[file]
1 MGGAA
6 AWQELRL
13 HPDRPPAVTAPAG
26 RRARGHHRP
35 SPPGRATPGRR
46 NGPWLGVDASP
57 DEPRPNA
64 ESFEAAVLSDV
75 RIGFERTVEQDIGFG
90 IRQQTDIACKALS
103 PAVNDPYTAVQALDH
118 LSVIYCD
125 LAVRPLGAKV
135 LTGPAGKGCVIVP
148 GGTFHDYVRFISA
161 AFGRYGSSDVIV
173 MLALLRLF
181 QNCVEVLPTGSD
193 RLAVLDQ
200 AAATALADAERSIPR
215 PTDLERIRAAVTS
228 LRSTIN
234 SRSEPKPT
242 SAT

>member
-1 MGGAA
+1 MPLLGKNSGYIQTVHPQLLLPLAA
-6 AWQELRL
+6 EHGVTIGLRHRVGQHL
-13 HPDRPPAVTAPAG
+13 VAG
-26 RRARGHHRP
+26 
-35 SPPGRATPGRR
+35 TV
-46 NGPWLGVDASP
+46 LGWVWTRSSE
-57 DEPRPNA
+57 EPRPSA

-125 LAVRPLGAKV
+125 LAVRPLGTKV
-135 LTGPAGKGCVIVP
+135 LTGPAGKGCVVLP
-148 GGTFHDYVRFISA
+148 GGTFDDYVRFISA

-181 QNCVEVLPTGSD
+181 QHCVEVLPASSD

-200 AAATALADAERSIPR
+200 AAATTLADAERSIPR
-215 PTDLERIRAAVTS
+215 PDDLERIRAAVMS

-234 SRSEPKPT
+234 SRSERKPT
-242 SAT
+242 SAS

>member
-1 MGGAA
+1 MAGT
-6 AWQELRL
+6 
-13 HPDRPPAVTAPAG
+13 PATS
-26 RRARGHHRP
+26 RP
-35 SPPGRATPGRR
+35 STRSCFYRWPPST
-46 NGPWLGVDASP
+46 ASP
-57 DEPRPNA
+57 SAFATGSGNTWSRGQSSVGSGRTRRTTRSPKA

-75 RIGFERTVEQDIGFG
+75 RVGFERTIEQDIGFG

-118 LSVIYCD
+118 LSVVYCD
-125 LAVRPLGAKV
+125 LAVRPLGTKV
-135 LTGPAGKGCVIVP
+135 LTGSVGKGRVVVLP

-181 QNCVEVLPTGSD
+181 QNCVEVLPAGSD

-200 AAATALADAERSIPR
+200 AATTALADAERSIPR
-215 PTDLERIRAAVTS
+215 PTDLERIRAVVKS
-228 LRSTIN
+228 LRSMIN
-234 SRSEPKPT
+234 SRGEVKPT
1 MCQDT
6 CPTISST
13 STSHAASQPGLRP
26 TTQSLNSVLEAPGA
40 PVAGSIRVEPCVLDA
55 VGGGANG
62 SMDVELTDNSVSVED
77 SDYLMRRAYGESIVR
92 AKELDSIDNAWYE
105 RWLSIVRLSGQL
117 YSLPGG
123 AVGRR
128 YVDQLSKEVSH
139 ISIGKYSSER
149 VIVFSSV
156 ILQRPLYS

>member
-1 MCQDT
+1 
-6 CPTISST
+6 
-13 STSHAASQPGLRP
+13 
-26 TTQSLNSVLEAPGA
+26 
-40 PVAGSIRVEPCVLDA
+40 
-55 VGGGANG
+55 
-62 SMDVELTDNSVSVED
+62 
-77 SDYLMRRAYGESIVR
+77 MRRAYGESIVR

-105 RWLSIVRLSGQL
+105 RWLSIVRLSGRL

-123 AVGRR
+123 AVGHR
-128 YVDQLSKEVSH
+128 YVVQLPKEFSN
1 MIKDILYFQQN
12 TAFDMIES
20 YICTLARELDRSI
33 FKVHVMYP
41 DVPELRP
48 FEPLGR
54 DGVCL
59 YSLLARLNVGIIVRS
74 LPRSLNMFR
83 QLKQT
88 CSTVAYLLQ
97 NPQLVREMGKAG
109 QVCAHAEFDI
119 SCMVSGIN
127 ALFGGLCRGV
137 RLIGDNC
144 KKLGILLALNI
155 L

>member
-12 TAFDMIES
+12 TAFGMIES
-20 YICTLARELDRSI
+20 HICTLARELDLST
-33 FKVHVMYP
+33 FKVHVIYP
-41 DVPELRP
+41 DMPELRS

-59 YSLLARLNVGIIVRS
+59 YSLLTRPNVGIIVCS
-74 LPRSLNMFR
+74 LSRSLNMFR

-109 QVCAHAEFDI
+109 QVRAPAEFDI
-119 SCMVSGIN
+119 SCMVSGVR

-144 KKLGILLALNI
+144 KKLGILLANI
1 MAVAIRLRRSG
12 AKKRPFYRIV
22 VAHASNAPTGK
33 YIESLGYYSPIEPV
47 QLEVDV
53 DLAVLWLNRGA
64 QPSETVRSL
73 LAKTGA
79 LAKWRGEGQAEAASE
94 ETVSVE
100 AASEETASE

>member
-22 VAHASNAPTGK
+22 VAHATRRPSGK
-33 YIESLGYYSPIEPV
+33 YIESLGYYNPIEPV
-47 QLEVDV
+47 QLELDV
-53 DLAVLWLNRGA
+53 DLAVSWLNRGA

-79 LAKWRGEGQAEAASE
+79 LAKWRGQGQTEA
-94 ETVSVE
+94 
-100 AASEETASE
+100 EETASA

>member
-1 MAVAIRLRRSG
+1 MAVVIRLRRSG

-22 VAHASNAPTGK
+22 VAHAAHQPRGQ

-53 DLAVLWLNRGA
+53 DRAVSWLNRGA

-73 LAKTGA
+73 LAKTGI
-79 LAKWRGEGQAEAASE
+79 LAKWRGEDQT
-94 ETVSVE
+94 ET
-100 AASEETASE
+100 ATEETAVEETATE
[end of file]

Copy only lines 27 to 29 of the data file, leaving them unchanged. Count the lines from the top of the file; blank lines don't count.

+1 MPLLGKNSGYIQTVHPQLLLPLAA
-6 AWQELRL
+6 EHGVTIGLRHRVGQHL